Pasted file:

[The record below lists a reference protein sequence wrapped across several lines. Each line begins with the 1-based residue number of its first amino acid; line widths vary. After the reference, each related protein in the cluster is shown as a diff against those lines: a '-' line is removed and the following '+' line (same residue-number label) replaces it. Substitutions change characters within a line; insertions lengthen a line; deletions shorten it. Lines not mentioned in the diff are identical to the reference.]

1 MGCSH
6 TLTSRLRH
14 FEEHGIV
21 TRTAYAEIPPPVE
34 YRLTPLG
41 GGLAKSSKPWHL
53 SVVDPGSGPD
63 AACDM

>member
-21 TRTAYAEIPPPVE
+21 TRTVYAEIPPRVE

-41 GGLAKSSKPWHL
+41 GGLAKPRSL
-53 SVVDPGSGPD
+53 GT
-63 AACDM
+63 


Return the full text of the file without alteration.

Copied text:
[The record below lists a reference protein sequence wrapped across several lines. Each line begins with the 1-based residue number of its first amino acid; line widths vary. After the reference, each related protein in the cluster is shown as a diff against those lines: a '-' line is removed and the following '+' line (same residue-number label) replaces it. Substitutions change characters within a line; insertions lengthen a line; deletions shorten it. Lines not mentioned in the diff are identical to the reference.]

1 MGCSH
6 TLTSRLRH
14 FEEHGIV
21 TRTAYAEIPPPVE
34 YRLTPLG
41 GGLAKSSKPWHL
53 SVVDPGSGPD
63 AACDM

>member
-21 TRTAYAEIPPPVE
+21 TRTVYAEIPPRVE

-41 GGLAKSSKPWHL
+41 GGLAKPRSL
-53 SVVDPGSGPD
+53 GT
-63 AACDM
+63 